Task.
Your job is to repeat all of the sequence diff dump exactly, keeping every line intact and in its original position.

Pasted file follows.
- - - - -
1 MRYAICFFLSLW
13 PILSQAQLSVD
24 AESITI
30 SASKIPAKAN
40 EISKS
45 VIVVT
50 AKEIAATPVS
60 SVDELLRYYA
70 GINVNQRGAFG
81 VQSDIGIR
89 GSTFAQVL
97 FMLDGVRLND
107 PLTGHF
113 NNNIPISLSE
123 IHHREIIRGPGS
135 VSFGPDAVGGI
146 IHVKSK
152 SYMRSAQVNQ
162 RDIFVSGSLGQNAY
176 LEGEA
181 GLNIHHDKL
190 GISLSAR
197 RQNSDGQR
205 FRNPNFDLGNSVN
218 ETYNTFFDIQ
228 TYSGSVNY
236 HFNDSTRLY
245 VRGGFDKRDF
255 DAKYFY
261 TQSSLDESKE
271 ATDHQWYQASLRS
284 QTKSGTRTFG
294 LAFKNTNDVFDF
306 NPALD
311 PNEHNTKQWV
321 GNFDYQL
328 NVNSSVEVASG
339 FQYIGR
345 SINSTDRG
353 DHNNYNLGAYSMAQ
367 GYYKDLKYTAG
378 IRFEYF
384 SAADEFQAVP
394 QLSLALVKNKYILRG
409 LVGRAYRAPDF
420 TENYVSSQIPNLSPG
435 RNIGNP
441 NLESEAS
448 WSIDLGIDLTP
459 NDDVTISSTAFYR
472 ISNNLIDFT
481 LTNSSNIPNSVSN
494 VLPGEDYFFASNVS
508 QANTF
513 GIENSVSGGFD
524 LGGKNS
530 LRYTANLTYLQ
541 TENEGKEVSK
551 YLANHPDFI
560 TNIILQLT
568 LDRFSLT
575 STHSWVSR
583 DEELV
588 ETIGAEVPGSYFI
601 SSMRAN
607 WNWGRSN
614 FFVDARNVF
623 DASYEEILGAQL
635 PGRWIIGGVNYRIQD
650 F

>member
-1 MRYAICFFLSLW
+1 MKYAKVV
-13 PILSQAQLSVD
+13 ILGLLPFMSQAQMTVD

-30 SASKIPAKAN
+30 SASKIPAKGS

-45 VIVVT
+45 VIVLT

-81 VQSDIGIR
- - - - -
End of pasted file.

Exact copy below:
1 MRYAICFFLSLW
13 PILSQAQLSVD
24 AESITI
30 SASKIPAKAN
40 EISKS
45 VIVVT
50 AKEIAATPVS
60 SVDELLRYYA
70 GINVNQRGAFG
81 VQSDIGIR
89 GSTFAQVL
97 FMLDGVRLND
107 PLTGHF
113 NNNIPISLSE
123 IHHREIIRGPGS
135 VSFGPDAVGGI
146 IHVKSK
152 SYMRSAQVNQ
162 RDIFVSGSLGQNAY
176 LEGEA
181 GLNIHHDKL
190 GISLSAR
197 RQNSDGQR
205 FRNPNFDLGNSVN
218 ETYNTFFDIQ
228 TYSGSVNY
236 HFNDSTRLY
245 VRGGFDKRDF
255 DAKYFY
261 TQSSLDESKE
271 ATDHQWYQASLRS
284 QTKSGTRTFG
294 LAFKNTNDVFDF
306 NPALD
311 PNEHNTKQWV
321 GNFDYQL
328 NVNSSVEVASG
339 FQYIGR
345 SINSTDRG
353 DHNNYNLGAYSMAQ
367 GYYKDLKYTAG
378 IRFEYF
384 SAADEFQAVP
394 QLSLALVKNKYILRG
409 LVGRAYRAPDF
420 TENYVSSQIPNLSPG
435 RNIGNP
441 NLESEAS
448 WSIDLGIDLTP
459 NDDVTISSTAFYR
472 ISNNLIDFT
481 LTNSSNIPNSVSN
494 VLPGEDYFFASNVS
508 QANTF
513 GIENSVSGGFD
524 LGGKNS
530 LRYTANLTYLQ
541 TENEGKEVSK
551 YLANHPDFI
560 TNIILQLT
568 LDRFSLT
575 STHSWVSR
583 DEELV
588 ETIGAEVPGSYFI
601 SSMRAN
607 WNWGRSN
614 FFVDARNVF
623 DASYEEILGAQL
635 PGRWIIGGVNYRIQD
650 F

>member
-1 MRYAICFFLSLW
+1 MKYAKVV
-13 PILSQAQLSVD
+13 ILGLLPFMSQAQMTVD

-30 SASKIPAKAN
+30 SASKIPAKGS

-45 VIVVT
+45 VIVLT

-81 VQSDIGIR